Earley parser

From Academic Kids

The Earley parser is a type of chart parser mainly used for parsing in computational linguistics, named after its inventor, Jay Earley.

Earley parsers are appealing because they can parse all context-free languages. The Earley parser executes in cubic time in the general case, and quadratic time for unambiguous grammars. It performs particularly well when the rules are written left-recursively.

Performing the Algorithm

To understand how Earley's algorithm executes, you have to understand dot notation. Given a production A -> BCD (where B, C, and D are symbols in the grammar, terminals or nonterminals), the notation A -> B • C D represents a condition in which B has already been parsed and the sequence C D is expected.

For every input position (which represents a position between tokens), the parser generates a state set. Each state is the cartesian product (that is, just the combination) of:

  • A dot condition for a particular production.
  • The position at which the matching of this production began: the origin state.

The state at input position k is called S(k). The parser is seeded with S(0) being the top-level rule. The parser then iteratively operates in three stages: prediction, scanning, and completion. In the following descriptions, α, β, and γ represent any sequence of terminals/nonterminals (including the null sequence), X, Y, and Z represent single nonterminals, and a represents a terminal symbol.

  • Prediction: For every state in S(k) of the form (X -> α • Y β, j) (where j is the origin state as above), add (Y -> • γ, k) to S(k) for every production with Y on the left-hand side.
  • Scanning: If a is the next symbol in the input stream, for every state in S(k) of the form (X -> α • a β, j), add (X -> α a • β, j) to S(k+1).
  • Completion: For every state in S(k) of the form (X -> γ •, j), find states in S(j) of the form (Y -> α • X β, i) and add (Y -> α X • β, i) to S(k).

These steps are repeated until no more states can be added to the set. This is generally realized by making a queue of states to process, and performing the corresponding operation depending on what kind of state it is.

Example

The algorithm is hard to see from the abstract description above. It becomes much clearer how it operates once you see it in action. The output is a little verbose, but you should be able to follow it.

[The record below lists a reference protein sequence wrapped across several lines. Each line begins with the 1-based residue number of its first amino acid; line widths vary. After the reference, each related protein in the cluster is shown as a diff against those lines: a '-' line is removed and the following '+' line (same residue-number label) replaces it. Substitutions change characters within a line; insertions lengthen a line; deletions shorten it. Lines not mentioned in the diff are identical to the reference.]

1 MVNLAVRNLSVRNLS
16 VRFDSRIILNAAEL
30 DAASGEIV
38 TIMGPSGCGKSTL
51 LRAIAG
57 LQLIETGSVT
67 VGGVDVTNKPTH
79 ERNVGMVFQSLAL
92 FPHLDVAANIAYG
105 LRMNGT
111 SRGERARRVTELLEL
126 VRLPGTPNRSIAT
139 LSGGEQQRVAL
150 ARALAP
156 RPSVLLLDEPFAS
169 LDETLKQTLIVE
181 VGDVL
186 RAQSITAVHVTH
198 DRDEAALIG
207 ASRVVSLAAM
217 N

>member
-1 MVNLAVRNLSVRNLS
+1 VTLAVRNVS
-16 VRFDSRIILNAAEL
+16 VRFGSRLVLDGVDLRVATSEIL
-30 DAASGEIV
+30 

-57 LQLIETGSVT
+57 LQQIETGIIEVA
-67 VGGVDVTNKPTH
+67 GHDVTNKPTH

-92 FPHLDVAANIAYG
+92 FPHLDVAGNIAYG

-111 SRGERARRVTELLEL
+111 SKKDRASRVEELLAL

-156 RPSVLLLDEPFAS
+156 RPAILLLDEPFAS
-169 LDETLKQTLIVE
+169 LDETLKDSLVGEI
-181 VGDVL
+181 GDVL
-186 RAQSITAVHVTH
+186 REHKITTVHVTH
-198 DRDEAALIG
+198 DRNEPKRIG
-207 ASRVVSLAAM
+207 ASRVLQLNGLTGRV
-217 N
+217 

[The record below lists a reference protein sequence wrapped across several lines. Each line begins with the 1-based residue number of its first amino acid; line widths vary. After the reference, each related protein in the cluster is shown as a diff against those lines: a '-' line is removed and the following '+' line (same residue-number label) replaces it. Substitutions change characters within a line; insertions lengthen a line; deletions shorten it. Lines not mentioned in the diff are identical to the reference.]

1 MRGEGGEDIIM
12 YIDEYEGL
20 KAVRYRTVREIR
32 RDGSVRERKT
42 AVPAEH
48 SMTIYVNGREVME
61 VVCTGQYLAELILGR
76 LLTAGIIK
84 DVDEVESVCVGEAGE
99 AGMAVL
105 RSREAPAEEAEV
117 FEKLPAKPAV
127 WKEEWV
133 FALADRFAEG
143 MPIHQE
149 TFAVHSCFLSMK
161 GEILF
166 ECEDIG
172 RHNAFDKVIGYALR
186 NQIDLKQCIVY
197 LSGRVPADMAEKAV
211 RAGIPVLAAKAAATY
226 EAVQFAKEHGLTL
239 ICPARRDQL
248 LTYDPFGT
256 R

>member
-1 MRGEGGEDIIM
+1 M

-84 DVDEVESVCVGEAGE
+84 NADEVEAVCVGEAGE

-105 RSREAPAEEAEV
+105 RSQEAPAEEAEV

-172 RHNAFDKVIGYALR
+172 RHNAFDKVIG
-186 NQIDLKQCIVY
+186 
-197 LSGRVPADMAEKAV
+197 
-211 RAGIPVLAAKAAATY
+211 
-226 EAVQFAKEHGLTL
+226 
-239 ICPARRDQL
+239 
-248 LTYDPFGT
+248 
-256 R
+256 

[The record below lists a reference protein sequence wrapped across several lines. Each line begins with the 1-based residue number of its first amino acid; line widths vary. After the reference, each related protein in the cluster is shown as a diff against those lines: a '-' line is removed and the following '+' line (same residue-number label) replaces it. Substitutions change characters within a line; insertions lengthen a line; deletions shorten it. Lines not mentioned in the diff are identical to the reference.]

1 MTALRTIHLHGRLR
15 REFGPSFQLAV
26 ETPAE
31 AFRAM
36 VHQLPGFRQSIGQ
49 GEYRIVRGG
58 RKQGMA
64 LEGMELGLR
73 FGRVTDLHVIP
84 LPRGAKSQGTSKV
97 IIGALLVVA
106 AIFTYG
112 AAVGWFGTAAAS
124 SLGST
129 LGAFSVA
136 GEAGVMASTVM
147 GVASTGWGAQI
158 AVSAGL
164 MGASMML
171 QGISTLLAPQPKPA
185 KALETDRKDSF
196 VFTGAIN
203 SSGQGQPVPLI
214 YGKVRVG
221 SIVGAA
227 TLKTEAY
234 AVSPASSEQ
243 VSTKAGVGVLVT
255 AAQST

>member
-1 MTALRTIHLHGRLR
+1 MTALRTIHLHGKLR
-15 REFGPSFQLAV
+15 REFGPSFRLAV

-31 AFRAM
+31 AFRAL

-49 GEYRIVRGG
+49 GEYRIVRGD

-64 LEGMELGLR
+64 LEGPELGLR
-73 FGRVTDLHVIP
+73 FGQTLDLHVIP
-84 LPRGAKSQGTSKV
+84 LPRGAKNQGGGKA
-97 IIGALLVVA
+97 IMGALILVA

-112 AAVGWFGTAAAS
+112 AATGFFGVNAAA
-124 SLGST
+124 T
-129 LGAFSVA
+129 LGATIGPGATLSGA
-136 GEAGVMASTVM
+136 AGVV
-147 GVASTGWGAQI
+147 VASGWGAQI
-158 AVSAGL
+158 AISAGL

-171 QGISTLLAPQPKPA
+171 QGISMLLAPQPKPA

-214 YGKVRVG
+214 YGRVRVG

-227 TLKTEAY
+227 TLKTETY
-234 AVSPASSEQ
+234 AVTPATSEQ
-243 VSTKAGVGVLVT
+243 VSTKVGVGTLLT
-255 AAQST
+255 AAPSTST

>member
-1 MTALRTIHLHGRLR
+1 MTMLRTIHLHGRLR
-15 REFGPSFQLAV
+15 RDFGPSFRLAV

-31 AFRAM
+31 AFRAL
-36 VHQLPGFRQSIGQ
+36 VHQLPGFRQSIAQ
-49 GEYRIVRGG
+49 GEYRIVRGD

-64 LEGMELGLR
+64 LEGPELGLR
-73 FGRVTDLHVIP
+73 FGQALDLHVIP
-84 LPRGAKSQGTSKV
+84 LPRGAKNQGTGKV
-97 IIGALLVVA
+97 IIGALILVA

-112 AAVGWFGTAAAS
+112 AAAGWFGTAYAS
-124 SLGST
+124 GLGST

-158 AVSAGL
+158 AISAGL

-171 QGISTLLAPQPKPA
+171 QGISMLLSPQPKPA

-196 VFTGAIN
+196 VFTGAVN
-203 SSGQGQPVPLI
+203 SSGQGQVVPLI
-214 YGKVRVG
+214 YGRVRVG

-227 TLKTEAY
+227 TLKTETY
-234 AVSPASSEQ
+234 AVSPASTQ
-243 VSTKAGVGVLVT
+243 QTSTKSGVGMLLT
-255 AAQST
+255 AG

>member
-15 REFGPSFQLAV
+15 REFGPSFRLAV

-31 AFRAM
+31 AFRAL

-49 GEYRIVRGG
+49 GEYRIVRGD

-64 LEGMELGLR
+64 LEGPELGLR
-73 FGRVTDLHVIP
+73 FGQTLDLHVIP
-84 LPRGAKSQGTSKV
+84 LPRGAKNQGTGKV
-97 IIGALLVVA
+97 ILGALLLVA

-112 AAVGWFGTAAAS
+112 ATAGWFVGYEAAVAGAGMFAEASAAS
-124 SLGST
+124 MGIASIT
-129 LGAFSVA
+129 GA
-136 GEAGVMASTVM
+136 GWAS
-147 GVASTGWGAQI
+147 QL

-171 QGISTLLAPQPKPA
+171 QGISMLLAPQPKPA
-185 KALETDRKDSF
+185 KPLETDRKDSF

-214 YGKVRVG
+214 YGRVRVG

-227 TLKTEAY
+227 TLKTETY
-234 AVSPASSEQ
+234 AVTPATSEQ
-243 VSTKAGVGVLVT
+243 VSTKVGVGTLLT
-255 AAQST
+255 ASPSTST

Let's say you have the following simple arithmetic grammar:

 P -> S      # the start rule
 S -> S + M
    | M
 M -> M * T
    | T
 T -> number

And you have the input:

 2 + 3 * 4

Here are the generated state sets:

 (state no.) Production          (Origin) # Comment
 ---------------------------------
 == S(0): • 2 + 3 * 4 ==
 (1)  P -> • S         (0)    # start rule
 (2)  S -> • S + M     (0)    # predict from (1)
 (3)  S -> • M         (0)    # predict from (1)
 (4)  M -> • M * T     (0)    # predict from (3)
 (5)  M -> • T         (0)    # predict from (3)
 (6)  T -> • number    (0)    # predict from (5)
 
 == S(1): 2 • + 3 * 4 ==
 (1)  T -> number •    (0)    # scan from S(0)(6)
 (2)  M -> T •         (0)    # complete from S(0)(5)
 (3)  M -> M • * T     (0)    # complete from S(0)(4)
 (4)  S -> M •         (0)    # complete from S(0)(3)
 (5)  S -> S • + M     (0)    # complete from S(0)(2)
 (6)  P -> S •         (0)    # complete from S(0)(1)
 
 == S(2): 2 + • 3 * 4 ==
 (1)  S -> S + • M     (0)    # scan from S(1)(5)
 (2)  M -> • M * T     (2)    # predict from (1)
 (3)  M -> • T         (2)    # predict from (1)
 (4)  T -> • number    (2)    # predict from (3)
 
 == S(3): 2 + 3 • * 4 ==
 (1)  T -> number •    (2)    # scan from S(2)(4)
 (2)  M -> T •         (2)    # complete from S(2)(3)
 (3)  M -> M • * T     (2)    # complete from S(2)(2)
 (4)  S -> S + M •     (0)    # complete from S(2)(1)
 (5)  S -> S • + M     (0)    # complete from S(0)(2)
 (6)  P -> S •         (0)    # complete from S(0)(1)
 
 == S(4): 2 + 3 * • 4 ==
 (1)  M -> M * • T     (2)    # scan from S(3)(3)
 (2)  T -> • number    (4)    # predict from (1)
 
 == S(5): 2 + 3 * 4 • ==
 (1)  T -> number •    (4)    # scan from S(4)(2)
 (2)  M -> M * T •     (2)    # complete from S(4)(1)
 (3)  M -> M • * T     (2)    # complete from S(2)(2)
 (4)  S -> S + M •     (0)    # complete from S(2)(1)
 (5)  S -> S • + M     (0)    # complete from S(0)(2)
 (6)  P -> S •         (0)    # complete from S(0)(1)

And now the input is parsed, since we have the state (P -> S •, 0) (note that we also had it in S(3) and S(1); those were complete sentences).

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